When middle-aged composer Paul (Willem Dafoe) returns to the remote Mexican village of Real de Catorce following his father’s tragic death, gaining musical inspiration is the sole thing on his mind – until he hears about the mysterious tale of a young woman who had disappeared in the vicinity decades earlier, propelling him to abandon prior plans and wander off in search of her.
Daniel Graham makes his feature directorial debut in Opus Zero, a slow-paced, melancholic drama about life, art and the inevitability of death. A thematic and artistic mix of Ingmar Bergman’s and Michael Haneke’s styles, Graham’s film uses the metaphysical to subtly document human beings’ limited existence on Earth. Through his story-within-a-story exposition, which sees a group of documentary filmmakers shoot a number of scenes involving scenic backdrops and disappearing villagers, the director wishes to celebrate art, nature and creation as the primary catalysts of life, not secondary undertakings adopted as and when.
Though philosophically ambitious, structurally Opus Zero falters, with some elements of the narrative left loose-ended, as opposed to them wholly connecting and leading up to a climactic denouement. Willem Dafoe’s performance as the wistful and dejected Paul is spot on, but the lack of depth in the screenplay, with regards to character development, notably that of the protagonist – his evolution from who he was to the person he has become – may leave some viewers struggling to feel close to and, as a result, empathise with him.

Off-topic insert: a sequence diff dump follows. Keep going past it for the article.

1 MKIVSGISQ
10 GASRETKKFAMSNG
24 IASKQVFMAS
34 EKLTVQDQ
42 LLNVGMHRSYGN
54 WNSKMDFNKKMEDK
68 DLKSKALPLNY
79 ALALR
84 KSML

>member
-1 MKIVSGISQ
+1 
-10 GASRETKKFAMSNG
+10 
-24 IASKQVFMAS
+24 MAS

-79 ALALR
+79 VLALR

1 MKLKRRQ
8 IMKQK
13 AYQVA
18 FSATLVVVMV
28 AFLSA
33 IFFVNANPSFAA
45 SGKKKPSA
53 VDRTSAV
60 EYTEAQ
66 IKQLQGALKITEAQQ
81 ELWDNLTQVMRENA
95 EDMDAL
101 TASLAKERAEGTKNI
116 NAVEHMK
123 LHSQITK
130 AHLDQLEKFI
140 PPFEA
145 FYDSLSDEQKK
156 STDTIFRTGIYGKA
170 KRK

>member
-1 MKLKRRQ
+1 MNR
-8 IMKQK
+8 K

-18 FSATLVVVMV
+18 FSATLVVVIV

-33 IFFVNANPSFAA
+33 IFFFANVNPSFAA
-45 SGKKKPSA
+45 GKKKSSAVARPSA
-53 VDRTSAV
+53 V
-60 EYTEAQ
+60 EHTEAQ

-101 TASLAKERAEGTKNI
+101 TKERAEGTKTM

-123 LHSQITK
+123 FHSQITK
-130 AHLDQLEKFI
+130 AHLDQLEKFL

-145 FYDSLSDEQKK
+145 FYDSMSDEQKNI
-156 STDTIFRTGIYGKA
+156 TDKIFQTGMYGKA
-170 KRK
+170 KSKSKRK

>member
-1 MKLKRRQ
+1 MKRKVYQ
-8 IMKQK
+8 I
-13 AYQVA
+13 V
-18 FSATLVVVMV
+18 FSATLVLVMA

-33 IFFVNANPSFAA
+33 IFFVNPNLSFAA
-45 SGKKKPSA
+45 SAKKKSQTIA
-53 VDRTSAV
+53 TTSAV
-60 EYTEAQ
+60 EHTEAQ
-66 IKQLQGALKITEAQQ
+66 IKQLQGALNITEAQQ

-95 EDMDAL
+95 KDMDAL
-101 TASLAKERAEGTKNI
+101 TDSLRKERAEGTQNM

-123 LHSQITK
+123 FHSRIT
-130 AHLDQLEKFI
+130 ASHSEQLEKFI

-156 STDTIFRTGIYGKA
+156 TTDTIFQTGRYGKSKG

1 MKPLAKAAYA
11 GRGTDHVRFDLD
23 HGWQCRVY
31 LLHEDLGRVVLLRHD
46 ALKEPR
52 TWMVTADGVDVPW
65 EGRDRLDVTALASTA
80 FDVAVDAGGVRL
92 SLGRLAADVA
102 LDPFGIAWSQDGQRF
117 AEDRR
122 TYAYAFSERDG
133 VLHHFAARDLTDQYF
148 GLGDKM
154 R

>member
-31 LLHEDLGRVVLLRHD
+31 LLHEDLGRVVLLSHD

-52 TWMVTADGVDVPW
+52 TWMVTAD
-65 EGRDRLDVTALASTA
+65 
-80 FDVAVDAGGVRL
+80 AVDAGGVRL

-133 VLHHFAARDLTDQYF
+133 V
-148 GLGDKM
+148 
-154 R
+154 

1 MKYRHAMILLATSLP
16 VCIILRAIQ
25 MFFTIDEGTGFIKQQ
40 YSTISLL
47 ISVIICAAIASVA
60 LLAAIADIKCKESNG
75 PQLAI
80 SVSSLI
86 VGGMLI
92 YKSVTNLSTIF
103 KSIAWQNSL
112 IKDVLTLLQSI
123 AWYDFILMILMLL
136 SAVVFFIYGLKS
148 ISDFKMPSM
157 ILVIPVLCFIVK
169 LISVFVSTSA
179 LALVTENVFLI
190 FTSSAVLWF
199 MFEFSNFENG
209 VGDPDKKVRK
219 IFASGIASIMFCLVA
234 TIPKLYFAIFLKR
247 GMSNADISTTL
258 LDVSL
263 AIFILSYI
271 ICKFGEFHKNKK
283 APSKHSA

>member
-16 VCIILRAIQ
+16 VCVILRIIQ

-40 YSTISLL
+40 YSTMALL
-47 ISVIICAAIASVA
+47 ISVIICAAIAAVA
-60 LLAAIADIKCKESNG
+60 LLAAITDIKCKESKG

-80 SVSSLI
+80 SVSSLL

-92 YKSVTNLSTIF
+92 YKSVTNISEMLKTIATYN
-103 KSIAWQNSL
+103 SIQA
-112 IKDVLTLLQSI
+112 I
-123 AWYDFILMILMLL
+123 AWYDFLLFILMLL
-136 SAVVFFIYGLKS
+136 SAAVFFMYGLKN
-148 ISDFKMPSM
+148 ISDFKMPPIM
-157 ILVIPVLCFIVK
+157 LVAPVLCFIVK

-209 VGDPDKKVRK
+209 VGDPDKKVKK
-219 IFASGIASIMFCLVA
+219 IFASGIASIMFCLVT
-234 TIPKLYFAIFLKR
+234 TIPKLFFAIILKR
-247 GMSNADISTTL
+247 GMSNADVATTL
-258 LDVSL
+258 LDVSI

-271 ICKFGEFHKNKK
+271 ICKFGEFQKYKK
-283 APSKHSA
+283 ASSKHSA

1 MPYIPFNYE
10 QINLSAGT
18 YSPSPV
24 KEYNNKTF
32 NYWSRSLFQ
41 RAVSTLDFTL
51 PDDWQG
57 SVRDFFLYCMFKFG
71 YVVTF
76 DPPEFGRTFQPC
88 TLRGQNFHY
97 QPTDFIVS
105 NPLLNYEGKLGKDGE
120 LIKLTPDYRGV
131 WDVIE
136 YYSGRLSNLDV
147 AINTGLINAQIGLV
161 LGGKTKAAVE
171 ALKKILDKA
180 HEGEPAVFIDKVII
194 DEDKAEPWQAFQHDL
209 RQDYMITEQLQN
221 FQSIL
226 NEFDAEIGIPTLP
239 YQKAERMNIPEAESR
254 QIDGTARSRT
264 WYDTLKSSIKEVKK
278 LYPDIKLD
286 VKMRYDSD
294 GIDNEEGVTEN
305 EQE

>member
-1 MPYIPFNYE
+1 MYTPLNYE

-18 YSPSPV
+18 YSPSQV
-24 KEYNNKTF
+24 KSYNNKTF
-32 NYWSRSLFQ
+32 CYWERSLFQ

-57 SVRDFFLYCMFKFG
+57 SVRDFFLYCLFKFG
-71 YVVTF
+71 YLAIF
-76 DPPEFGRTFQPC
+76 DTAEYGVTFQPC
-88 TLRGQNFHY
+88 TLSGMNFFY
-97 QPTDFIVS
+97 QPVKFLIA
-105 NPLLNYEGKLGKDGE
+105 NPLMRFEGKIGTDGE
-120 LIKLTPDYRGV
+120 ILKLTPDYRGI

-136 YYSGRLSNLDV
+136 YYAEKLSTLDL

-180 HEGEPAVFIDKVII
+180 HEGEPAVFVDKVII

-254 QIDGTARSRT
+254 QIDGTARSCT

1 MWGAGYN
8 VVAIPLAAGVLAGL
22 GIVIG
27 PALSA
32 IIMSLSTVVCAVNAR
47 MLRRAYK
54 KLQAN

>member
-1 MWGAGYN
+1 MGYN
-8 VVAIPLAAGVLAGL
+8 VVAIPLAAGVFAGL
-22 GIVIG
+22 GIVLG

Much of the film’s chromatic palette is dark-ended, with a mixture of blacks and blues permeating the projection, seemingly to create a sombre and eerie sensation, which emanates that of twilight. The cinematography does succeed in conveying the notion that through the murkiest of times come the greatest of inspirations, but this comes at the cost of compromising the narrative’s linear thread itself.
Opus Zero is released in select cinemas on 9th August 2019.
Watch the trailer for Opus Zero here: